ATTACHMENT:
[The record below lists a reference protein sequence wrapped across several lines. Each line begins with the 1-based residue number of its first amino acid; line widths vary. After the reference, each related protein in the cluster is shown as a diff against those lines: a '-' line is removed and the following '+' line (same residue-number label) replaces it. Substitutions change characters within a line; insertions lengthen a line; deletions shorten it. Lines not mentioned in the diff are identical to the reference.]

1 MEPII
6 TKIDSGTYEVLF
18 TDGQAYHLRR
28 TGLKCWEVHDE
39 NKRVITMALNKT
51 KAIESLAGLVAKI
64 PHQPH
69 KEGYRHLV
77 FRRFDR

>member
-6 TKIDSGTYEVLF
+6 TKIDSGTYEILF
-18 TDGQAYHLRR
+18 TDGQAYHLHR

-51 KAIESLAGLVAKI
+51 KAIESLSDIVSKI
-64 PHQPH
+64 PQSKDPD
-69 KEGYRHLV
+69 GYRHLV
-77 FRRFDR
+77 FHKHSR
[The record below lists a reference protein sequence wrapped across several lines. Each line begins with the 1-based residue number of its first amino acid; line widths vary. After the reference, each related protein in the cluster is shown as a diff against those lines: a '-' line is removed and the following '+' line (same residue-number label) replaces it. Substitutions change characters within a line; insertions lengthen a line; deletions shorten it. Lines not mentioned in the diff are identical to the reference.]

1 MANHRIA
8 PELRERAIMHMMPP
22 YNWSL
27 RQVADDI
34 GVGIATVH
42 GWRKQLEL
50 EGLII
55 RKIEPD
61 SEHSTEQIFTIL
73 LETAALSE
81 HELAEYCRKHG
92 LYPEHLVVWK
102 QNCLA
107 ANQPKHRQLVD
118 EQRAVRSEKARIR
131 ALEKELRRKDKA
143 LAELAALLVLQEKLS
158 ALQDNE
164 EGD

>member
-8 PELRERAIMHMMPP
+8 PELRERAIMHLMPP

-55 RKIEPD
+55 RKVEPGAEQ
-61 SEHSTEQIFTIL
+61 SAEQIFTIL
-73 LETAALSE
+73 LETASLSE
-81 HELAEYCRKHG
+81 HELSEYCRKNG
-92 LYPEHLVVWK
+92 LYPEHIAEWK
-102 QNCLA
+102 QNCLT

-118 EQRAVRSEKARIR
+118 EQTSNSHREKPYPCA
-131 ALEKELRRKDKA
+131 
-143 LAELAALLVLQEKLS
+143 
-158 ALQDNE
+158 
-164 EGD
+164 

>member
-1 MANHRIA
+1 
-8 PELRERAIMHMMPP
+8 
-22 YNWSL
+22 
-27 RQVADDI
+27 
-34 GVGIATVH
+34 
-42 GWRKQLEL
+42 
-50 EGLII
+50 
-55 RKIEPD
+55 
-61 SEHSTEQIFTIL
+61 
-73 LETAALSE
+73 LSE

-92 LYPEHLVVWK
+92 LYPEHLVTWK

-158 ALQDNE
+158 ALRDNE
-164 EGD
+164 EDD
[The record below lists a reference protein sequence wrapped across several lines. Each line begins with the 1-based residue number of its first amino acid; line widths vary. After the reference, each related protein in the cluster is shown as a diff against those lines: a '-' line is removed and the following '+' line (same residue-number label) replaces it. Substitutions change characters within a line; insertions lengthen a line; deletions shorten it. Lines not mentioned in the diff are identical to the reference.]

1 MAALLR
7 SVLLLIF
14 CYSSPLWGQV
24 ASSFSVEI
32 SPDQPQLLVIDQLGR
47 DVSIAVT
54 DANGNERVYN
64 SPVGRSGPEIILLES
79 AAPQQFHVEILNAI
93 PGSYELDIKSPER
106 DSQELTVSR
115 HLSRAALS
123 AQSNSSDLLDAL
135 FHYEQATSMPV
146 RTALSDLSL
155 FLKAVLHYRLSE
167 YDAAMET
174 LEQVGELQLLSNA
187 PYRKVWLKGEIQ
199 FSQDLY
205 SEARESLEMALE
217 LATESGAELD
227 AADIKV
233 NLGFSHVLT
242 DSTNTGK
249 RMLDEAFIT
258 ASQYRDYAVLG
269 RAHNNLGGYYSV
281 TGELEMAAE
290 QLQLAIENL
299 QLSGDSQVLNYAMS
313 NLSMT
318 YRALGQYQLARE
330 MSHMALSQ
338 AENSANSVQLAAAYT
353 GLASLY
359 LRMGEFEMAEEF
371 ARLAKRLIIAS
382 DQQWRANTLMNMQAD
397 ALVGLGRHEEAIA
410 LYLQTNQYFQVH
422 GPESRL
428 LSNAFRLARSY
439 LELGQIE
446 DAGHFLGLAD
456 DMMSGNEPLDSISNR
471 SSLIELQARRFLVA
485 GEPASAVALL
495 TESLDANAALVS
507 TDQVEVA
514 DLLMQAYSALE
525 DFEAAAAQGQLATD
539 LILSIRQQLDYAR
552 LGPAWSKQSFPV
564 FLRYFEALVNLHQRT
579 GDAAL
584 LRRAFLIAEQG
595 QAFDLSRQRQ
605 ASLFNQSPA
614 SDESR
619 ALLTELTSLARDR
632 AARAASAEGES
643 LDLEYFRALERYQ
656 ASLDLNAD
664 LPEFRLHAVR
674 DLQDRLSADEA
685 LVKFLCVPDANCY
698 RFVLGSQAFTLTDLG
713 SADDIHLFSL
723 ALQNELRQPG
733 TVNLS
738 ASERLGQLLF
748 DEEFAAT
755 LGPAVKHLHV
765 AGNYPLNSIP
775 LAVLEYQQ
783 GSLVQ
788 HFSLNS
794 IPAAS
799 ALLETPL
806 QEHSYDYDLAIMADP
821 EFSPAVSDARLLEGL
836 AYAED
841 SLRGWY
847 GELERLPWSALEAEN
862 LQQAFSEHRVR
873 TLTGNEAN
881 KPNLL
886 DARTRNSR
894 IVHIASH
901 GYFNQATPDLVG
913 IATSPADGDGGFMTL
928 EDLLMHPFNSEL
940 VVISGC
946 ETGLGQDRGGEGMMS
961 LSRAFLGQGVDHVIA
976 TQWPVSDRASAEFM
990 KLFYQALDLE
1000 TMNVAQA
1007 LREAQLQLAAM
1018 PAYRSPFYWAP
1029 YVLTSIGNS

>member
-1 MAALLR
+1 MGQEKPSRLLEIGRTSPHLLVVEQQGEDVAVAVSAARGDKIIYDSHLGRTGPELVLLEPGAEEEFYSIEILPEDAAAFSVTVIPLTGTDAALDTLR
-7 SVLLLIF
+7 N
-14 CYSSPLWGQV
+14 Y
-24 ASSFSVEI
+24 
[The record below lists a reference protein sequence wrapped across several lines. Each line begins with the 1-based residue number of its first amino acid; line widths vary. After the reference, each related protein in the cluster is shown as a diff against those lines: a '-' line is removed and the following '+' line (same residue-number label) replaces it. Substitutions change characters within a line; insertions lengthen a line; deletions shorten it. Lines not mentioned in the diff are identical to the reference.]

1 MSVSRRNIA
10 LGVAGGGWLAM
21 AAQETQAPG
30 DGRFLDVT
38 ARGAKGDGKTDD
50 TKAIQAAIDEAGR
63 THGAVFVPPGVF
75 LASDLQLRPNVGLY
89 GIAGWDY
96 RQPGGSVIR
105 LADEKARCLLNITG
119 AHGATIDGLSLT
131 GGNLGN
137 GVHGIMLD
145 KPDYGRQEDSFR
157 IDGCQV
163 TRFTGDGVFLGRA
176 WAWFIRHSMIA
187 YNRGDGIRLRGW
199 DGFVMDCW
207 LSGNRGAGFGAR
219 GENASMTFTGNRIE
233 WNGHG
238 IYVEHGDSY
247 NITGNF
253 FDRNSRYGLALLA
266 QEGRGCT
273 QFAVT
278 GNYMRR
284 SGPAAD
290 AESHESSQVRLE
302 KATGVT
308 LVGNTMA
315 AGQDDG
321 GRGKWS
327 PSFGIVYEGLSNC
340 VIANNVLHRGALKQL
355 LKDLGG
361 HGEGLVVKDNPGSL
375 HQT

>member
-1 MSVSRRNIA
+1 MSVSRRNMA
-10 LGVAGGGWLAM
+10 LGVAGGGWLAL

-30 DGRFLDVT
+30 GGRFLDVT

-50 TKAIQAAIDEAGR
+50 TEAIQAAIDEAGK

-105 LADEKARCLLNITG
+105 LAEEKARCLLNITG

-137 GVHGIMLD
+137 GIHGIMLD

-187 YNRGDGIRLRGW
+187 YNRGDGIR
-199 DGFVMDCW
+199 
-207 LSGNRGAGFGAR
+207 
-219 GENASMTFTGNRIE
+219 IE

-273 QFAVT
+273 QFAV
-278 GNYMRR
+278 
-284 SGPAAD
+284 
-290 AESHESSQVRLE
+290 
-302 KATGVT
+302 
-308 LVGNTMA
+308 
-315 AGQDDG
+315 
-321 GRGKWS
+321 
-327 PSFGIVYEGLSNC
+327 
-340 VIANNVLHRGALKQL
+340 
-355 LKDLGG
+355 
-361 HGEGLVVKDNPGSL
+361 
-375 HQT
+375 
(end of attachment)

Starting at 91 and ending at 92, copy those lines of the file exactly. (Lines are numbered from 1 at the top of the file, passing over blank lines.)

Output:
+92 LYPEHLVTWK

-158 ALQDNE